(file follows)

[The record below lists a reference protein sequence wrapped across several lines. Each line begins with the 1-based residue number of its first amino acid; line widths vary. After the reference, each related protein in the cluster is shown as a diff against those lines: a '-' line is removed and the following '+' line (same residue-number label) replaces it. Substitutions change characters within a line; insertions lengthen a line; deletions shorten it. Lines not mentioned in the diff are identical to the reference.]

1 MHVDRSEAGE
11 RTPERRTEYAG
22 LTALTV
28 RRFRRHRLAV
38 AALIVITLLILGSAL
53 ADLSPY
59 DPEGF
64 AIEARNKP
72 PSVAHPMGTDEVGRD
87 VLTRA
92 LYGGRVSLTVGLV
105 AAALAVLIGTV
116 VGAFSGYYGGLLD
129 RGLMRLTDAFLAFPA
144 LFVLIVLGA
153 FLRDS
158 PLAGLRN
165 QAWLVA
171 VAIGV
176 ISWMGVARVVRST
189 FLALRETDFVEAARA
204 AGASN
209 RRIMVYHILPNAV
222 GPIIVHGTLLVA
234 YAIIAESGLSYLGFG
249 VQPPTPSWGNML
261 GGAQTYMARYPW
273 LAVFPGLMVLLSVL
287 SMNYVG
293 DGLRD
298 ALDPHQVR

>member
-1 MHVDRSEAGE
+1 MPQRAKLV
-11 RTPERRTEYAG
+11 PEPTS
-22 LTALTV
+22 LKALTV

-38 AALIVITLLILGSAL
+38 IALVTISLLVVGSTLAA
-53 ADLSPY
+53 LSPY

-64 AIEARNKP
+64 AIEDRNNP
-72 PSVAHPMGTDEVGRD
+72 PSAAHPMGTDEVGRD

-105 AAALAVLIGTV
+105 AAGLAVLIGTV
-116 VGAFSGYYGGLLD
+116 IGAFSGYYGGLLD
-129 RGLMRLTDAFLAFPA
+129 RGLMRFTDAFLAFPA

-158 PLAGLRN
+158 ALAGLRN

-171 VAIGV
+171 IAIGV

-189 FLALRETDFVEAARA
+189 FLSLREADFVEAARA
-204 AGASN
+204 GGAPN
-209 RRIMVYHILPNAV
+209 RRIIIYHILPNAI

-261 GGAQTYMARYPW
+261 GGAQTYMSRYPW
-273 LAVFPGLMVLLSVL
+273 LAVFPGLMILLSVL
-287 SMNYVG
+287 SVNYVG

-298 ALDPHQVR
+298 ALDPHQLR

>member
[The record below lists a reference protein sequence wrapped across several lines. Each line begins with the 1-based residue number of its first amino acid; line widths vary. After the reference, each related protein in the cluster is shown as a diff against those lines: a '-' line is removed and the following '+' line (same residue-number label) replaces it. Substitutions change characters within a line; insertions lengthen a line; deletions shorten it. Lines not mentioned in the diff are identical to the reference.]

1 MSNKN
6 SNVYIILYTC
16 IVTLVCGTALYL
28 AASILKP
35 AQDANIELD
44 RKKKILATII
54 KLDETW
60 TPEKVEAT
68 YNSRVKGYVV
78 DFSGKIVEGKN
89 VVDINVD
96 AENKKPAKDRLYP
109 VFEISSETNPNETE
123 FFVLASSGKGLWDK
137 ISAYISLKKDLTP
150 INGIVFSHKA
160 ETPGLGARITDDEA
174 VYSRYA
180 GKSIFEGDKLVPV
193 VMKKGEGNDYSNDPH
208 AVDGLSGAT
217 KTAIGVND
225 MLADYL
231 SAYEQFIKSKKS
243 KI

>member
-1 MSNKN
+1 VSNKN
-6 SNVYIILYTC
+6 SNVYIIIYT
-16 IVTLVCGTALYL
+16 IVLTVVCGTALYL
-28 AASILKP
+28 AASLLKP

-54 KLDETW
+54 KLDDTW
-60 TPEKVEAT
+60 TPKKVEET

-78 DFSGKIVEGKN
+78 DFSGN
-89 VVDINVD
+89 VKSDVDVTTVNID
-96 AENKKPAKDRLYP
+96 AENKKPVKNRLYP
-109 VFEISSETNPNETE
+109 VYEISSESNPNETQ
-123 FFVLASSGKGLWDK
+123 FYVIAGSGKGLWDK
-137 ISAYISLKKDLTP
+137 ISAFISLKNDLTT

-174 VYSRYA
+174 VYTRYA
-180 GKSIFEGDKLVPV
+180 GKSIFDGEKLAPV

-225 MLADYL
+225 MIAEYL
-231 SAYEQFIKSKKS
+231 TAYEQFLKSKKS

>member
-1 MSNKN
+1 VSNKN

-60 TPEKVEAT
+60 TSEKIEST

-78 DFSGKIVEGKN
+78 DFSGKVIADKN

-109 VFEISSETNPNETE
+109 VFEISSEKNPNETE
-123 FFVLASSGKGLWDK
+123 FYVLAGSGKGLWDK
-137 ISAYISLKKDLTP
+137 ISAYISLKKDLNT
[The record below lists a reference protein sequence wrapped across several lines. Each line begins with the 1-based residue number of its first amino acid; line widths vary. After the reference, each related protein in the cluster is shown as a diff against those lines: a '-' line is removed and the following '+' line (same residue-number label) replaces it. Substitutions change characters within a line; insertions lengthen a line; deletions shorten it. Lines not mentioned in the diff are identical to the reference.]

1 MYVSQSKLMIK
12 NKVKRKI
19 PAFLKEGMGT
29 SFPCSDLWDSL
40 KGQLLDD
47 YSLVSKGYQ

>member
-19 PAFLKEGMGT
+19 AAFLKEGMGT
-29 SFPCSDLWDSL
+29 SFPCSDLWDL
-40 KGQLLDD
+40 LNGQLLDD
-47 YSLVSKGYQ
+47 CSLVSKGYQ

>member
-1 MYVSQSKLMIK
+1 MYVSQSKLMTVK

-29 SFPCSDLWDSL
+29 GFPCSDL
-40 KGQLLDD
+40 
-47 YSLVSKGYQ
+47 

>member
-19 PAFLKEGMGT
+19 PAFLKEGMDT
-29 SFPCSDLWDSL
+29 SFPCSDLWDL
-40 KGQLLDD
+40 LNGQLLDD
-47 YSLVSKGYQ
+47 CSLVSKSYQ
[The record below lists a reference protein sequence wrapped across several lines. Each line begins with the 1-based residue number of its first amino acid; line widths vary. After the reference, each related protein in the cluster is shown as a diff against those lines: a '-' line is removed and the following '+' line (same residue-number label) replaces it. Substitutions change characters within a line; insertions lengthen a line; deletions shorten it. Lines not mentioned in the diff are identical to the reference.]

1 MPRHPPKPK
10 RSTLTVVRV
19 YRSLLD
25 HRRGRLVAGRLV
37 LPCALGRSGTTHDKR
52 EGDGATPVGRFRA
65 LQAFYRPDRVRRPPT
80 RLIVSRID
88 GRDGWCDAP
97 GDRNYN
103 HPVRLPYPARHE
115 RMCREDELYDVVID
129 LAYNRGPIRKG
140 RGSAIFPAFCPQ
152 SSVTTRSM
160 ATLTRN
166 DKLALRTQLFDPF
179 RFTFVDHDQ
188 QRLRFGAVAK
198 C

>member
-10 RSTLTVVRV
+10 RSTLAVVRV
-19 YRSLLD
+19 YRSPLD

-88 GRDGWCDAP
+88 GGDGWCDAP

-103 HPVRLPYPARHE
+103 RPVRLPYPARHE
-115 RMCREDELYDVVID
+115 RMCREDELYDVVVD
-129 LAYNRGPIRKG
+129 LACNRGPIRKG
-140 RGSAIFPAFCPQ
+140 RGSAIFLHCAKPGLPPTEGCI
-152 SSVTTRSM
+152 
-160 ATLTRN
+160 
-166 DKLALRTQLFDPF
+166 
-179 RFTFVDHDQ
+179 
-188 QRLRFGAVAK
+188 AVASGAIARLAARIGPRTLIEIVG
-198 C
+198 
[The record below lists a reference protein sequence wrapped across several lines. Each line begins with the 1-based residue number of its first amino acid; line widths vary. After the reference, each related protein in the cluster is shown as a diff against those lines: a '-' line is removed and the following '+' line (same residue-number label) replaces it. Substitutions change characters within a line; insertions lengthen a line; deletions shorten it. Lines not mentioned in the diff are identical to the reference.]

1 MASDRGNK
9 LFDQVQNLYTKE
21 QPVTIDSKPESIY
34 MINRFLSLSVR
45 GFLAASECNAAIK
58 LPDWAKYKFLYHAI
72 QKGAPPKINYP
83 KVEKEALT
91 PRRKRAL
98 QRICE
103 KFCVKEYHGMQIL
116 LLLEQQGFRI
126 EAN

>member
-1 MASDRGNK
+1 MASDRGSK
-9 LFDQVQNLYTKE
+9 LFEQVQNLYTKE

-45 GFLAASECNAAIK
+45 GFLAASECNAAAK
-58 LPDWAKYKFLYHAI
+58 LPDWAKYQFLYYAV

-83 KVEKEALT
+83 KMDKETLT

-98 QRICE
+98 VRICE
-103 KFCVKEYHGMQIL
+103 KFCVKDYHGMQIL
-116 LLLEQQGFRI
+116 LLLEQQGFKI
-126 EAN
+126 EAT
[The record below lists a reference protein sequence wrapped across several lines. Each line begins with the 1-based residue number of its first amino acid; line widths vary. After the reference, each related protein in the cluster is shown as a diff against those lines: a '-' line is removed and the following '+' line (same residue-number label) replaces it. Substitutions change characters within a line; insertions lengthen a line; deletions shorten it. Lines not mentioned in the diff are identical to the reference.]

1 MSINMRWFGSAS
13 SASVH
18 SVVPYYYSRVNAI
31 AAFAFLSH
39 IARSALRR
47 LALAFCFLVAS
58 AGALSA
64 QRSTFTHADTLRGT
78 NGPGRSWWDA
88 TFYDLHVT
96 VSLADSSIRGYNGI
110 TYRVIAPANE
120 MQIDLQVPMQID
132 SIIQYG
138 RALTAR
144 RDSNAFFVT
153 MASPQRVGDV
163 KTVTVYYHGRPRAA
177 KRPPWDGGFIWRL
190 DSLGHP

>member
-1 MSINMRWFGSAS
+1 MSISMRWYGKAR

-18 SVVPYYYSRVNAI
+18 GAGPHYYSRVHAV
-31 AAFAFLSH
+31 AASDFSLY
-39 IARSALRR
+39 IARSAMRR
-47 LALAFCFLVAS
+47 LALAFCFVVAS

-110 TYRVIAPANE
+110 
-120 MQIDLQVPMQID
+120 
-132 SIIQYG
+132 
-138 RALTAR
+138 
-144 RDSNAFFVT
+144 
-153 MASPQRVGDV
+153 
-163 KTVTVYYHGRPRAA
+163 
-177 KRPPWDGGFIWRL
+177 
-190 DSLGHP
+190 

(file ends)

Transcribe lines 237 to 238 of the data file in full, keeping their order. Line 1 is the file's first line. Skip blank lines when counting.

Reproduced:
98 QRICE
103 KFCVKEYHGMQIL